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Albert Einstein
Albert Einstein

"If everybody lived a life like mine, there would be no need for novels."  -  Albert Einstein


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The Building Blocks of Albert Einstein’s Creative Mind

[ALBERT EINSTEIN], Ephemera. Set of Anker-Steinbaukasten children’s building blocks by F. Ad. Richter & Cie., Rudolstadt, [Germany], c.1880s. Approximately 160 composite quartz sand, chalk, and linseed oil blocks in red, limestone and slate gray, in various sizes and shapes, together with three or more sets of building plans, all contained in two wooden boxes with printed Anker-Steinbaukasten labels.

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A unique and important artifact of his childhood.

Item #24284, $180,000

Albert Einstein on the search for greater meaning: “Using such apothecary’s methods one cannot reveal any of God’s secrets, I think.” A Swiss chemist’s work leaves Einstein cold, but Schrödinger “has the scent of a deeper truth.”

ALBERT EINSTEIN, Autograph Correspondence Card Signed, to Michele Besso, May 1, 1926, Berlin. In German. 1 p., 4¼ x 5⅞ in.

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Item #25045, $90,000

One of Einstein’s Best Metaphysical Letters - Counseling His Son on the Meaning of Life and Youth and the Relative Value of Intellectual Creations

ALBERT EINSTEIN, Autograph Letter Signed (“Papa”), in German, to his son Eduard (“Tete” for “petit”). [December 27, 1932]. 2 pp, 8½ x 11 in.

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All my life I have troubled myself with problems and am always – as on the first day – inspired by the fact that cognition in the scientific and artistic sense is the best thing we possess…If one hears the angels singing a couple of times during one’s life, one can give the world something and one is a particularly fortunate and blessed individual.

Item #23789, $48,000

Albert Einstein thanks German Jewish Physician for a book on Anti-Semitism, “our eternal unsolvable problem”

ALBERT EINSTEIN, Autograph Letter Signed, to Isidore W. Held, Princeton, April 19, 1944. In German. 1 p., 8½ x 11 in.

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our eternal unsolvable problem...is a sickness of the others, and not our own, meaning that the most important thing is not to catch it and to keep our balance—as long as they don’t beat us to death.

Item #25317, $16,000

Albert Einstein Speaks of Chaim Weizmann while Advising Dr. Leo Kohn, who Lost his Job after Siding with Einstein in a Failed Attempt to get the Hebrew University’s President Fired

ALBERT EINSTEIN, Typed Letter Signed, to Dr. Leo Kohn, June 1, 1931. In German. 1 p., 8½ x 11 in. Einstein recommends seeking a professorship in the United States, and incorrectly claims that Weizmann wants out of politics.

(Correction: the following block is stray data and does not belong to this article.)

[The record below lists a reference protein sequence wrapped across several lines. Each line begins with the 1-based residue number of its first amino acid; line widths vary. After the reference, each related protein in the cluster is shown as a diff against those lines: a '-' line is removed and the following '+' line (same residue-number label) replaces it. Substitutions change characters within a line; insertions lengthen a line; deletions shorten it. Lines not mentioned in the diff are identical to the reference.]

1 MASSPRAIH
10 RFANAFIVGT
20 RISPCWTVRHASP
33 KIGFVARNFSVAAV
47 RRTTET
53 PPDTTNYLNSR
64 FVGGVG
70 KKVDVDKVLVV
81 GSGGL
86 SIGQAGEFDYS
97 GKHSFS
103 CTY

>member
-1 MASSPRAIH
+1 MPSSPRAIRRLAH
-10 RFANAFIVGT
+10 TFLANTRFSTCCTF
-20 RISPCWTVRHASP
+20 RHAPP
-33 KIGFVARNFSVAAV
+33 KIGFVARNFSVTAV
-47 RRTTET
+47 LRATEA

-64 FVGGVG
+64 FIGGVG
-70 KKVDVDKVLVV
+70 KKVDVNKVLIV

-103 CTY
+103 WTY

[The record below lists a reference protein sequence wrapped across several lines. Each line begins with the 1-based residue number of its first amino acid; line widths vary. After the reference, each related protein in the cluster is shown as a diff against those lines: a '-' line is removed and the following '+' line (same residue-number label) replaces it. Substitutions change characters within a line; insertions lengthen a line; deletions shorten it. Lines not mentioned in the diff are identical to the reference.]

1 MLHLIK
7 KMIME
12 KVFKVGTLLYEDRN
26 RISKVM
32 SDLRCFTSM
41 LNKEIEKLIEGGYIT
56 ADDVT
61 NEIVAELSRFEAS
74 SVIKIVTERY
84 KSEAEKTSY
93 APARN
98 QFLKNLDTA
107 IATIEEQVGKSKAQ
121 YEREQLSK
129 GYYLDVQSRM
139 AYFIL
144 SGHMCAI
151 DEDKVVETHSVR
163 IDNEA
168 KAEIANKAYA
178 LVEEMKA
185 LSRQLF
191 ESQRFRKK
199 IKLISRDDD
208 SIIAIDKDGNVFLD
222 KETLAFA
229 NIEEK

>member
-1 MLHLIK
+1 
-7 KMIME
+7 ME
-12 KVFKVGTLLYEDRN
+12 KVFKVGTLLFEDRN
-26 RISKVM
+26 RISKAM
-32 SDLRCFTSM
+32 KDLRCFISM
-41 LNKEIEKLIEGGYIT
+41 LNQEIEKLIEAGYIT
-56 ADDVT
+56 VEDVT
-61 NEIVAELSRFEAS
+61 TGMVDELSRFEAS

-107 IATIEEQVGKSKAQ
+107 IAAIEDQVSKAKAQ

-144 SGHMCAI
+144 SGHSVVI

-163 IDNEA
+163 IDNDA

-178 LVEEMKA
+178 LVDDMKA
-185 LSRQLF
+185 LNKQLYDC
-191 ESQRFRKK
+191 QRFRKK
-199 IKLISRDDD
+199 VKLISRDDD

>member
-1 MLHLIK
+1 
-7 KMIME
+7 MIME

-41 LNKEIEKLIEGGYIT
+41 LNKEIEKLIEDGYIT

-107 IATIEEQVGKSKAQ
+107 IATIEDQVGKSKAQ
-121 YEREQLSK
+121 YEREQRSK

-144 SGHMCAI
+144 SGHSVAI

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I am telling you in confidence that Weizmann, who wants to distance himself from politics, hopes to become the academic leader of the university.

Item #25320, $8,500

Einstein is mesmerized by a birthday gift of a kaleidoscope

ALBERT EINSTEIN, Autograph Note Signed, to Mrs. Damann, March 12, 1950. In German. 1 p., 8⅜ x 4½ in.

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I was quite touched by the two well thought out gifts that you sent for my birthday via Bucky’s. I am especially fond of the kaleidoscope, to the point where [I] can’t help but look again and again at the changing star patterns.

Einstein, who generally disliked being the center of attention, was relatively uncomfortable celebrating his birthday. In 1944, in a New York Times interview, he asked, “What is there to celebrate? Birthdays are automatic things. Anyway, birthdays are for children.” He described his 75th birthday as “a natural disaster, a shower of paper full of flattery under which one almost drowned.” Despite that, Mrs. Damann clearly had a knack for giving perfect meaningful gifts.

Item #25316.02, $8,000

Shortly Before his Self-imposed Exile from Germany, Albert Einstein Supports an International Language to Promote Peace and Understanding

ALBERT EINSTEIN, Typed Document Signed, Berlin, Germany, December 18, 1929. 1 p., 8¼ x 11¼ in. In German, with Einstein’s autograph accomplishments.

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“I am willing to join the federation for the introduction of an international auxiliary language to promote understanding, peace, and cooperation among nations.”

Einstein was a lifelong champion of efforts to eliminate of the nationalist divisions that leaders erected between peoples, often to deadly effect. Esperanto, the “international auxiliary language,” was an easy to learn, politically neutral language invented by L.L. Zamenhof, a Polish ophthalmologist, in the 1870s-1880s. His goals, to transcend nationalism and create harmony and peace in the world community, were certainly shared by Einstein — and pilloried as a Jewish conspiracy by Adolf Hitler. Considering the date of the pledge, Einstein was taking an early stand against the Fascist future into which Europe was about to descend.

Item #24023, $6,000